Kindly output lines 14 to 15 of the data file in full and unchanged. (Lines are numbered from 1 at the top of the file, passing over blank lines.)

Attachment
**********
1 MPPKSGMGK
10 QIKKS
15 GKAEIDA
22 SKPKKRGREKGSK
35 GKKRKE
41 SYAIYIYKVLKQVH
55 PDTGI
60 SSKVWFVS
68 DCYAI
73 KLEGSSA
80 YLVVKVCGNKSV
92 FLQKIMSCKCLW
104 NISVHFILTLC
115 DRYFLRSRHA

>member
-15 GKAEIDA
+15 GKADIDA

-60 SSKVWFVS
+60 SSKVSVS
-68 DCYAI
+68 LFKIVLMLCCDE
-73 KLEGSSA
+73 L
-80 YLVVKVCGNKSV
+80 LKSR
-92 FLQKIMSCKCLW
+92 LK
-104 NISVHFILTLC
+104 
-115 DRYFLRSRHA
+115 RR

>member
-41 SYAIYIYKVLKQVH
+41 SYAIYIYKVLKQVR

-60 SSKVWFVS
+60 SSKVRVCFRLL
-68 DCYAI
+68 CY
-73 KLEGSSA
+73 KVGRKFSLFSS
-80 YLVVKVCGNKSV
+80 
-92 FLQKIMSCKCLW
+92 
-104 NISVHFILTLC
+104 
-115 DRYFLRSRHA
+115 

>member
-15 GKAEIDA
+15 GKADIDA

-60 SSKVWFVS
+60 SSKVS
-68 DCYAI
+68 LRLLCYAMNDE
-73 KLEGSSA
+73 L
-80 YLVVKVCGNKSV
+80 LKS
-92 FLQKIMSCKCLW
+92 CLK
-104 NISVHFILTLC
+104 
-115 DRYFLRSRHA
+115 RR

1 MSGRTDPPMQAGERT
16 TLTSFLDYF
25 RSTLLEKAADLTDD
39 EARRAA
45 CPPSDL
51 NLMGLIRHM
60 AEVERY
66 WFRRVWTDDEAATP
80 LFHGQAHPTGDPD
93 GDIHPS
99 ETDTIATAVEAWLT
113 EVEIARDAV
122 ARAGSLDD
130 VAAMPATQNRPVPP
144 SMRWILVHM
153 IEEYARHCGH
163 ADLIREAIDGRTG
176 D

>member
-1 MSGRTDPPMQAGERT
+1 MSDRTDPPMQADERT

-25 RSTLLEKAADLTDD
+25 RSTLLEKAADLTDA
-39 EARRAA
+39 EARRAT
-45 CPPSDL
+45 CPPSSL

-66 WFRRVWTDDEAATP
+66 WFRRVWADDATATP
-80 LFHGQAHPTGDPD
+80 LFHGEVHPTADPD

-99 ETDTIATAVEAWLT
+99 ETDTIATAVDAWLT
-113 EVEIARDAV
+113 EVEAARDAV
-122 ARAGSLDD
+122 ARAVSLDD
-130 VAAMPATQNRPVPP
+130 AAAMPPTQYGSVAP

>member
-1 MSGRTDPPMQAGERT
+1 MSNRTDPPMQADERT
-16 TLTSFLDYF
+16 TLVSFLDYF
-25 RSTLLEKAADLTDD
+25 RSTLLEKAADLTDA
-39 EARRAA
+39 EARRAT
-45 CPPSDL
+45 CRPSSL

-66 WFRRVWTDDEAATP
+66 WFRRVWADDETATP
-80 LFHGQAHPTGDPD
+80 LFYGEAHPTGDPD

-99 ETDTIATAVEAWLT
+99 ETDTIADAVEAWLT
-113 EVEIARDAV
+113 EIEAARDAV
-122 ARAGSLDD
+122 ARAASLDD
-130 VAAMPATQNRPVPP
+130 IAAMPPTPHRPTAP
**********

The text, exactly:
115 DRYFLRSRHA

>member